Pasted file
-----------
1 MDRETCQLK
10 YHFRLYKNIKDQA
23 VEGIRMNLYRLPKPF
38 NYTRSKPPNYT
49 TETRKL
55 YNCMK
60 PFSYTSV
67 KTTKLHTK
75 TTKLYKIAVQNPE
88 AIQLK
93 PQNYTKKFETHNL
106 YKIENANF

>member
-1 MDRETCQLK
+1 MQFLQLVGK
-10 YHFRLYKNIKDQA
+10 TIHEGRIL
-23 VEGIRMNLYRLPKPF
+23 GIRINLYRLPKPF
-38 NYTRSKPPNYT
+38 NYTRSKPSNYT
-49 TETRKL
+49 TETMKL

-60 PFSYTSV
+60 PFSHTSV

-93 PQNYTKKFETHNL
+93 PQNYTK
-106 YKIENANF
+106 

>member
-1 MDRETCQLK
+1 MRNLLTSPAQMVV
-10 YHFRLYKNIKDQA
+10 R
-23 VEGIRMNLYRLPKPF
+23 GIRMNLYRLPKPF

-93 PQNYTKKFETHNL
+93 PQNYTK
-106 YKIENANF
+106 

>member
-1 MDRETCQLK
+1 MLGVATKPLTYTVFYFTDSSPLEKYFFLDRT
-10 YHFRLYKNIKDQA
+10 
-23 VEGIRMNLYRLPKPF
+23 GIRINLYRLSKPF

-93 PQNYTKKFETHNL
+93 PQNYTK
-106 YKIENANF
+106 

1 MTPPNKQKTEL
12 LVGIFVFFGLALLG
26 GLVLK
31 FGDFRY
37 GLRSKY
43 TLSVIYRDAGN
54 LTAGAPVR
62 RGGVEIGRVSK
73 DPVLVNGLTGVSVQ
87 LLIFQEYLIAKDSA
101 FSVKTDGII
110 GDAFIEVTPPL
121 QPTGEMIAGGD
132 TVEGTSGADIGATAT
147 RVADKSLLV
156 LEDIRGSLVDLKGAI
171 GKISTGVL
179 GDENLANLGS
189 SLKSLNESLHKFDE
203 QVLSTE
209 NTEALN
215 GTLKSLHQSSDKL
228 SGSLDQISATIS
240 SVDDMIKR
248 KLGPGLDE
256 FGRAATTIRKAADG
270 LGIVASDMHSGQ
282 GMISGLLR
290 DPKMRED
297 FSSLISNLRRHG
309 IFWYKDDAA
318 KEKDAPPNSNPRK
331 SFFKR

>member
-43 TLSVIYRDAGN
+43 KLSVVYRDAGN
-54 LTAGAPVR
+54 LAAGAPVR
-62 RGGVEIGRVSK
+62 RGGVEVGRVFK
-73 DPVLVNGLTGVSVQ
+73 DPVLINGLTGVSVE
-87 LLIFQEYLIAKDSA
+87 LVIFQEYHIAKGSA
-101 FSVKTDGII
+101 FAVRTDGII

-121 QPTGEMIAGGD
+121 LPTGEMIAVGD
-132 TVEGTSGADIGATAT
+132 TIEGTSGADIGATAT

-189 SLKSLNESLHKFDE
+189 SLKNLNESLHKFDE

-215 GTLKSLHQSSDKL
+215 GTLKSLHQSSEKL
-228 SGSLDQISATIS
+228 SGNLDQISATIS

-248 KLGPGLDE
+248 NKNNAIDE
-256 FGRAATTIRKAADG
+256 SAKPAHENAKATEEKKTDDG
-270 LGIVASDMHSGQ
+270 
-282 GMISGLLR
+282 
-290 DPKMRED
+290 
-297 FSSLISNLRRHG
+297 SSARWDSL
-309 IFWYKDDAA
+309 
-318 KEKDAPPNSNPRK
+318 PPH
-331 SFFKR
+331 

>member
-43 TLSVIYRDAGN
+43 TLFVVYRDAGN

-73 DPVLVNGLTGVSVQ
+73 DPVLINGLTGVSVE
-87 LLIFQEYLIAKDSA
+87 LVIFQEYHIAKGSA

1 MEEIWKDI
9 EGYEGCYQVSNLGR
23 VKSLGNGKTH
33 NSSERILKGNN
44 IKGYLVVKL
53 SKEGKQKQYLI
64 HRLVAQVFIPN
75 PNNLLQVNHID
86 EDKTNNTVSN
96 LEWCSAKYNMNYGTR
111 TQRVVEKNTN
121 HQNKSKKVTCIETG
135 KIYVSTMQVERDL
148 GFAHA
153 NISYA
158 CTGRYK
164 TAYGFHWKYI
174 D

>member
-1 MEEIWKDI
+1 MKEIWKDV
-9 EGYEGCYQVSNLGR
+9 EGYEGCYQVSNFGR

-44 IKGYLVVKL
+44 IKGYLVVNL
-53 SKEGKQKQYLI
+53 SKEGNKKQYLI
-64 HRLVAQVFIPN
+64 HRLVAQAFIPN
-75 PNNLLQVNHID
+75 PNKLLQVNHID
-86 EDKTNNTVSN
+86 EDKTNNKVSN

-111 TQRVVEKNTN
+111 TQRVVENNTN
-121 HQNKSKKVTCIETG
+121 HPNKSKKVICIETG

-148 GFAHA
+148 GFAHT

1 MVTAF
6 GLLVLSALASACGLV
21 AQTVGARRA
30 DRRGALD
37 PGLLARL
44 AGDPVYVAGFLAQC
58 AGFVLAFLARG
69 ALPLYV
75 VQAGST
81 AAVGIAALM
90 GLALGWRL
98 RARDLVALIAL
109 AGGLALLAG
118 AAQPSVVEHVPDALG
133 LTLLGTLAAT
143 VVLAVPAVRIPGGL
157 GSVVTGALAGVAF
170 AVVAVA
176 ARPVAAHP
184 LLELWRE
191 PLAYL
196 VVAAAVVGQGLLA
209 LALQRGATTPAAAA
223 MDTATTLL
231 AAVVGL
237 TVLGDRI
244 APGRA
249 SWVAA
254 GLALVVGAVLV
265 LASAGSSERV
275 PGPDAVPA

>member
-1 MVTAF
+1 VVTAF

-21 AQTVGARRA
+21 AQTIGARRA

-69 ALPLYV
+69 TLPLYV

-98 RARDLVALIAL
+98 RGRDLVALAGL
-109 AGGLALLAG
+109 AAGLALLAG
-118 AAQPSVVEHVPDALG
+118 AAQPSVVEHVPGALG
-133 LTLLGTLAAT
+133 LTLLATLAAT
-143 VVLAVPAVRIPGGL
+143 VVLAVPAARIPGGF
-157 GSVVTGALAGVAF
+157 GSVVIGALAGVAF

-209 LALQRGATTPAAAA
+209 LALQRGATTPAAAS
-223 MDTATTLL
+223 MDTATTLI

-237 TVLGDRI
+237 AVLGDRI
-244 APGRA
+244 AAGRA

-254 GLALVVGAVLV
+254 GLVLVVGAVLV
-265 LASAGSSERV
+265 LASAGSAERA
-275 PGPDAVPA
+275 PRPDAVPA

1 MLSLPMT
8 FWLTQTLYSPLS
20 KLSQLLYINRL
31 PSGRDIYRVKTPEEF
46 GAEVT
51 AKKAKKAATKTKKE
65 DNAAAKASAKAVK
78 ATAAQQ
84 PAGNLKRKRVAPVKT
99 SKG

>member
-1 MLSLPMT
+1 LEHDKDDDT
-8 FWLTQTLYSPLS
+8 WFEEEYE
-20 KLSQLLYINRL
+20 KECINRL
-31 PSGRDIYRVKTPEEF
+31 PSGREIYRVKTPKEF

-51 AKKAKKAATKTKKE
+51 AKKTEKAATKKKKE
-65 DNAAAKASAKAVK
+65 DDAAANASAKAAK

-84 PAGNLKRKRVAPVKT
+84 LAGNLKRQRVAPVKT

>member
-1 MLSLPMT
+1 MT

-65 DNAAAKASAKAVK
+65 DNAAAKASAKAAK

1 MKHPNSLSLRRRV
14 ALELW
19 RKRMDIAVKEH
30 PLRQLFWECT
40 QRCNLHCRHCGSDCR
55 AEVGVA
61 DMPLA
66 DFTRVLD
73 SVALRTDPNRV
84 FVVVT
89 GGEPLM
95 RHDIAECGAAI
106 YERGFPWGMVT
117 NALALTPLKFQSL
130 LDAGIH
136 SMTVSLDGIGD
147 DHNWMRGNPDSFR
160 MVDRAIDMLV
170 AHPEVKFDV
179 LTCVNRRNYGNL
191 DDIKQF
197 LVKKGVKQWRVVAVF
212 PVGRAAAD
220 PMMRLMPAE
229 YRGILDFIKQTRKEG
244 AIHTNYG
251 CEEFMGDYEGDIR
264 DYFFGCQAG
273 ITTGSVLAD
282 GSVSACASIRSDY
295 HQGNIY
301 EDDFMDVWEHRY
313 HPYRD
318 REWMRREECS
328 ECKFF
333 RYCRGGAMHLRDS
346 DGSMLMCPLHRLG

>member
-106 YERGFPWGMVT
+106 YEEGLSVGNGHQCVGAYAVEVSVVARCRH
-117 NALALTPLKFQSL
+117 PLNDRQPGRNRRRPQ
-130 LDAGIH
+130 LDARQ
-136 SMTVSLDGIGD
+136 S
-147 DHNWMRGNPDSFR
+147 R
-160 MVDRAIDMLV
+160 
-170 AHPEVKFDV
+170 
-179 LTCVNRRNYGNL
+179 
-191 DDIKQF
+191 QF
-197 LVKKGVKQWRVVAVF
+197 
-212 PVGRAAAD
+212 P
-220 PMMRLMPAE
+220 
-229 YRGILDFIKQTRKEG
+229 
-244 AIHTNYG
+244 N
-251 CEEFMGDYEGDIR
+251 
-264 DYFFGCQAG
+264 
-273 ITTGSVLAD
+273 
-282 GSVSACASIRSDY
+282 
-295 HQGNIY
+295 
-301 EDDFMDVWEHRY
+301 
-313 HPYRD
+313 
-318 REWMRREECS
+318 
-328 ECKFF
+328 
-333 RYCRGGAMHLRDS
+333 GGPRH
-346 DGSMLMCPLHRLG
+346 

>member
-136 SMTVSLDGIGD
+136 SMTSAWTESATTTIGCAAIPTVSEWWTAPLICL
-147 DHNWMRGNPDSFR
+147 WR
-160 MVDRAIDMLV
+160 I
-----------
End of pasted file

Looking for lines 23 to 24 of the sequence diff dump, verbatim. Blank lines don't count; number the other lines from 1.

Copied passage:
+49 TETMKL

-60 PFSYTSV